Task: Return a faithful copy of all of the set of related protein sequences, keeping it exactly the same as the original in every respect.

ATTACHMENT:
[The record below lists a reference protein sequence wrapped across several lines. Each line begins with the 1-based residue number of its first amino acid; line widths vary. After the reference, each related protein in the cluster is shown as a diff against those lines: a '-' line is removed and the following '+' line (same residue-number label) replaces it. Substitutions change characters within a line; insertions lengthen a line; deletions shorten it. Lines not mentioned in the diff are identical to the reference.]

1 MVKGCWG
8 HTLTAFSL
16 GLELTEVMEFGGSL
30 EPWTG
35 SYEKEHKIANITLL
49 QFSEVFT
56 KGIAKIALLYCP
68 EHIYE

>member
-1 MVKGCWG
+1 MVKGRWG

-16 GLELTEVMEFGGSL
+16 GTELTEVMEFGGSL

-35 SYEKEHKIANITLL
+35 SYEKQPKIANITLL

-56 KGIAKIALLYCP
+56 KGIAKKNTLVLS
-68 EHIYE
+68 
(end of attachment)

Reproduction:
[The record below lists a reference protein sequence wrapped across several lines. Each line begins with the 1-based residue number of its first amino acid; line widths vary. After the reference, each related protein in the cluster is shown as a diff against those lines: a '-' line is removed and the following '+' line (same residue-number label) replaces it. Substitutions change characters within a line; insertions lengthen a line; deletions shorten it. Lines not mentioned in the diff are identical to the reference.]

1 MVKGCWG
8 HTLTAFSL
16 GLELTEVMEFGGSL
30 EPWTG
35 SYEKEHKIANITLL
49 QFSEVFT
56 KGIAKIALLYCP
68 EHIYE

>member
-1 MVKGCWG
+1 MVKGRWG

-16 GLELTEVMEFGGSL
+16 GTELTEVMEFGGSL

-35 SYEKEHKIANITLL
+35 SYEKQPKIANITLL

-56 KGIAKIALLYCP
+56 KGIAKKNTLVLS
-68 EHIYE
+68 